While I sipped on an (organic) lemonade The Clerkenwell Kitchen also offers a choice of wines and beers. Service is very friendly to the extent that a lot of the customers were on first name terms with the staff and must work nearby and use The Clerkenwell Kitchen as a ritzy and ethically sound work cafeteria. However, I am tipping they are mainly architects and Clerkenwell media types rather than ploughmen.

Details: 27-31 Clerkenwell Close, Clerkenwell EC1R OAT (Ph 0207 101 9959)
Damage: Reasonable

If you liked reading about eating lunch with a touch of ethics and local produce thrown in you might be intersted in the Farm Collective in nearby Smithfield. Or if that photo of a brownie has made you hungry try this recipe for chocolate brownies with walnuts. Clerkenwell Kitchens on Urbanspoon


  1. Hello, I have been wanting to check out Clerkenwell Kitchen for ages, but the only one night a week thing limits my chances! I think I will request a visit for a Birthday ,the food sounds right up my alley!

    Thanks for the review, I am convinced, and now craving a ploughman’s lunch!

    Caitlin – Vinoteca

  2. That looks a great ploughman’s. Such a simple dish, its just all about good ingredients. London’s pubs should take note!

  3. oh, could definitely use a brownie right now.

    glad I stumbled across your blog! I’m such a foodie. 🙂

  4. “Traditionally a ploughman’s lunch contained cheese, bread and pickles and was prepared in winter time by a ploughman’s wife or mother”

    So not the invention of marketing teams who developed the term to sell more cheese to UK pubs in the 1960’s then?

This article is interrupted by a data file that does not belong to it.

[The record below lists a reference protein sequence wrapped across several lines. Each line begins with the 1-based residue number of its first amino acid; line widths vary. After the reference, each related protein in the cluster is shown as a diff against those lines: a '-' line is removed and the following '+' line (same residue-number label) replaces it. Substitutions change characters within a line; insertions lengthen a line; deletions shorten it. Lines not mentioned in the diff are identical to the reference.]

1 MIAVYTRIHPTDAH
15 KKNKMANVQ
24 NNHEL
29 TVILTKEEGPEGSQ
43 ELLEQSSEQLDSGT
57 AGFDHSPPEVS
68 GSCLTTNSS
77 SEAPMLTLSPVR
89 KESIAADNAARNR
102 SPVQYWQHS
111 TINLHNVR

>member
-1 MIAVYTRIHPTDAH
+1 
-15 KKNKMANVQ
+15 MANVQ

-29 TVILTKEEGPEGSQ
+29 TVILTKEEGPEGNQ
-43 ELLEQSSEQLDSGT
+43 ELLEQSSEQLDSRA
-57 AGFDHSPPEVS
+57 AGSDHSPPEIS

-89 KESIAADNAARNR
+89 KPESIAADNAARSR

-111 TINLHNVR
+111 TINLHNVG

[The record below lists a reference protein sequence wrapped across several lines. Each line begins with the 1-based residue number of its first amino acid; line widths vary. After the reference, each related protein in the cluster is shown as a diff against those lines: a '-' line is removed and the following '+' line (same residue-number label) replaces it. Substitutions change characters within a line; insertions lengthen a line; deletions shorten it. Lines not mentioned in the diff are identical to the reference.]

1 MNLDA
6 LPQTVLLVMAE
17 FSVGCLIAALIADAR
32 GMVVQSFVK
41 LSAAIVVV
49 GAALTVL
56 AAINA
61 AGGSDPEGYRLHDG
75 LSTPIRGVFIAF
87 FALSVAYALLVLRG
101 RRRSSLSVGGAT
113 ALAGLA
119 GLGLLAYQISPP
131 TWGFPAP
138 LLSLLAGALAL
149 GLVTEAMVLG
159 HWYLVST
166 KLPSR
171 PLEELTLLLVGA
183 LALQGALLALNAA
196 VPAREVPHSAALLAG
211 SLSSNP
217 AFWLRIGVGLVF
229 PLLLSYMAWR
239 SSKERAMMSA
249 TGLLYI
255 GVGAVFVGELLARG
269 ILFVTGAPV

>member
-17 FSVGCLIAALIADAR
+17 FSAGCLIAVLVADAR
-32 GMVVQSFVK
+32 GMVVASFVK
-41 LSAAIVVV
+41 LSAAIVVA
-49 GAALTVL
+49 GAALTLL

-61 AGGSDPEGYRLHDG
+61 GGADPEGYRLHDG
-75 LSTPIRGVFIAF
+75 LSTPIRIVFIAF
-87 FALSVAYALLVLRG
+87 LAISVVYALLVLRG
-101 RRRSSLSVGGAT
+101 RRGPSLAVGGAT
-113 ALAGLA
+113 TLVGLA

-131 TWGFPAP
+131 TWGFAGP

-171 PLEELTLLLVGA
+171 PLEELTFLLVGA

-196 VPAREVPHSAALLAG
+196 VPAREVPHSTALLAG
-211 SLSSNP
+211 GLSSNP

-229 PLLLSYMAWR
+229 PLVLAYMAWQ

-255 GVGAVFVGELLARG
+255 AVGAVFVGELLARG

5. Nice to hear about another place with a sustainable food philsophy.

  6. That ploughman’s lunch looks amazing- you’re right about those tomatoes, they’re beautiful. And I like that they’re generous with the cheese 😀 Sounds like a really nice place.

  7. This looks great, I love the summer months and the inevitable appearance of the ploughmans but all too often it’s uninspiring and poorly executed. This looks like a fine version, I must check this place out.

  8. Vinoteca – think this place would be perfect for your birthday and not too far to walk from Vinoteca

    Ramsay’s – you are so right it is all about the ingredients

    Jessie – good to hear from you. I have checked out your blog as well and it looks good.

    Anon – I have heard that theory before. Apparently though the cheese marketers did bring the dish to wide spread prominence but theare are records of ploughman’s lunch before all of the marketers got their hands on it.

    A Girl Has to Eat – you get to feel a little bit virtuous eating there

    Laura – the more I reflect on my lunch there the more I think it was just about perfect.

    Boo – I agree it is a dish that can be done very well or very poorly.

  9. wow, sounds like a great place to eat. the brownie alone has me salivating! thanks for the recommendation re: Olive magazine. I will check it out!

  10. I’ve heard really good thingds about the Clerkenwell Kitchen. After looking at your photos I think I’m definitely going 🙂